Windsor gamers summoned for day of frivolity and...
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Oct 15, 2014  |  Vote 0    0

Windsor gamers summoned for day of frivolity and fundraising

All manner of geekery welcome at 24-hour charity gaming session


Extra Life

The following are some ways gamers and non-gamers alike can participate in Extra Life:

Come play games: You should come join us on the 25th and play some games! Even if you can't come out for all 24 hours it would be awesome if you could stop in and say 'hi', bring us some caffeine and/or play a game or two. We would love the support and encouragement. You can show up at any time during the event. Stop in after work, say 'hi' at lunch - whenever.

• If you want to join us or stop in to show your support, you can find Brimstone at 3298 Walker Rd. Parking is available on the south side of the building and on the street around back.

Join our team: Extra Life lets groups of participants make a team page and we have one for the Windsor Gaming Resource.

Sponsor a Windsor Gaming Resource member: Any amount helps, even a buck. The Extra Life site has a wide variety of payment options and offers charity receipts. Just click on our roster and pick someone to support.  You can also donate in person at Brimstone Games or via PayPal.

Participate in the live auction: The auction will be held at 8:00 p.m. on Saturday October 25th and there will be a wide variety of new and used games and other geekery on the auction block, including some awesome Dice Bags donated by Mercantile 519. We will even be accepting debit (Interac) for the auction so you don't need to bring a ton of cash.

From Moe Tousignant


A group of generous gamers are planning to play 24 hours straight to raise money for the Children's Miracle Network.

On October 25, Windsor Gaming Resource is hosting their second annual Extra Life event. At 10:00 a.m., a group of local gamers will head to Brimstone Games. Then, they will play all manner of games for 24 hours straight -- board games, miniature games (which are typically strategy games that involve figurines) and even some pen and paper role-playing games (or to put it in layman’s terms: Dungeons and Dragons).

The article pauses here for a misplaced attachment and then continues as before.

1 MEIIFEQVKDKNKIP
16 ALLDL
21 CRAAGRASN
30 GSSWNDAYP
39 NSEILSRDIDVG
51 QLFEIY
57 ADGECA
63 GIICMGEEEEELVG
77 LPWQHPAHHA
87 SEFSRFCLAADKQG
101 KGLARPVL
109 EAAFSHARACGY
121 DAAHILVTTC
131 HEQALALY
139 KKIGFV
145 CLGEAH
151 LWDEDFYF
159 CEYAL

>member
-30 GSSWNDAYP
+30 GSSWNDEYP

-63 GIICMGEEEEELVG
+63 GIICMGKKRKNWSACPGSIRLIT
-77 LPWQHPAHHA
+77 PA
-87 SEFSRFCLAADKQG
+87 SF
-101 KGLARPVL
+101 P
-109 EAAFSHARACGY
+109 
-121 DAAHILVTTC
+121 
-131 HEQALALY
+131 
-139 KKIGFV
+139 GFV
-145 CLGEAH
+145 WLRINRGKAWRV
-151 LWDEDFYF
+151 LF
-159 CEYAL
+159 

But the real question is: who are the superheroes behind this event?

The Windsor Gaming Resource, or WGR, is a 10-year-old group, thanks to the hard work of Moe Tousignant. The avid gamer set up a web portal, a space where he could collect everything that interested him in the world of gaming in one place.

Soon, he noticed other people visiting his site, and decided to go public. Tousignant created a forum, where both he and his friends could post their latest musings about the gaming world. People could now participate in conversation online, to discuss and review games.

“That forum was really the start of the WGR as a gaming community," said Tousignant in an email. "There gamers were talking to other gamers about games. Any type of game too. We talked as much about the latest First Person Shooter PC game as we did about our Dungeons & Dragons games. Everyone was welcome.”